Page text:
The book begins with a great introduction on "Three Reasons I Should Not Have Written This Book" two being myths/half-truths about whether writing can be learned and one being the belief that learning about writing stifles creativity. Knight addresses them without dismissing them entirely. He admits to his personal dogmatism without claiming either to be right or to have minimized it in the text. And he gives several practical and practicable techniques for reading a book on writing.
After those incredibly educational three pages, we get to the actual material :-)
The sections of the book are interesting: 1. Developing your talent as a writer (21 pages, 5 exercises) Motivation, stages of development, observation
2. Idea into story (75 pages, 2 exercises) Getting ideas, research, constraints, conflict, plot types, theme, meaning, some excellent and detailed examples
3. Beginning a story (47 pages, 4 exercises) Five questions about your story, four decisions to make
4. Controlling a story (29 pages, 9 exercises) Being interesting, compression, surprise, tone, voice, style, dialog
5. Finishing a story (9 pages, 1 exercise) What to do when stuck, targeting a market, working with editors
6. Being a writer (16 pages) Bylines, work habits, drugs and alcohol, reading, networking, spouses/partners, etc.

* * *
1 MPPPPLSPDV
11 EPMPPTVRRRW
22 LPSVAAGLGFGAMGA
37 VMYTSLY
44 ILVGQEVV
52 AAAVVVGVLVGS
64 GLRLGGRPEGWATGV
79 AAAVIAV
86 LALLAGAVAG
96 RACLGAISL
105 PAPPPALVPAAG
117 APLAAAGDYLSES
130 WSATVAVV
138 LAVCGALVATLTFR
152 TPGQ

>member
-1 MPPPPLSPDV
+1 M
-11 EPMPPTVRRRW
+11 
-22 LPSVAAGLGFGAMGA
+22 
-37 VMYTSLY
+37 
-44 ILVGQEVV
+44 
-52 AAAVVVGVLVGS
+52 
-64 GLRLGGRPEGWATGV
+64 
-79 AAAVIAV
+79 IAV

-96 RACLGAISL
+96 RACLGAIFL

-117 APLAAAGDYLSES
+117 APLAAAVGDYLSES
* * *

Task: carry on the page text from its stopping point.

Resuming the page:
That's an interesting layout: it's both structured/linear/small-chunk (idea, beginning, "controlling," and finishing) as well as theoretical/cognitive and large-chunk/big picture (developing talent, "controlling" as a metaphor, "being a writer"). That's both part of Knight's talent as a writer and part of his message for writers, that the small and cognitive details are equal to the larger structure and more fuzzy concepts like voice, style, structure, and character. The exercises, examples, and suggestions complement this.
The book is written in very small sections, many no more than a page, that pack a lot of training into a small number of words--sometimes almost covertly.
A major part of the value of the book is in Knight's rare ability to cover multiple elements of the process of writing at once. In his classes on managing a school classroom and in his classes on public speaking, Michael Grinder uses the "ABCs" of kinds of teaching: teaching Attitide, teaching Behavior (or skill), and teaching Cognition. Very few teachers do all three well and extremely few combine them into one. Knight does that here.